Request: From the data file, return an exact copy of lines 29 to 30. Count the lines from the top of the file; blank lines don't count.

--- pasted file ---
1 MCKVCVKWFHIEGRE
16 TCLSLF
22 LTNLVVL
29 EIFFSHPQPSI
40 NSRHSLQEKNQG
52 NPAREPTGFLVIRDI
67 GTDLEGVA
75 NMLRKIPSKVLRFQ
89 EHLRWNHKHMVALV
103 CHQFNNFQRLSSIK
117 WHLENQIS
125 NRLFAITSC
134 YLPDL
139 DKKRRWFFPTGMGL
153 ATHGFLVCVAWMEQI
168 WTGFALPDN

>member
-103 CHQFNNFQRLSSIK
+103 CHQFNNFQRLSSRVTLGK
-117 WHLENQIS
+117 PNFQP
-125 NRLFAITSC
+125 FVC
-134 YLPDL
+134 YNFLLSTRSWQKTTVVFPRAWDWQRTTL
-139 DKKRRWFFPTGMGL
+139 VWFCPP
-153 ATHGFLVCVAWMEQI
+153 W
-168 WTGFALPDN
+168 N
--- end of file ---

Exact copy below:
+153 W
-168 WTGFALPDN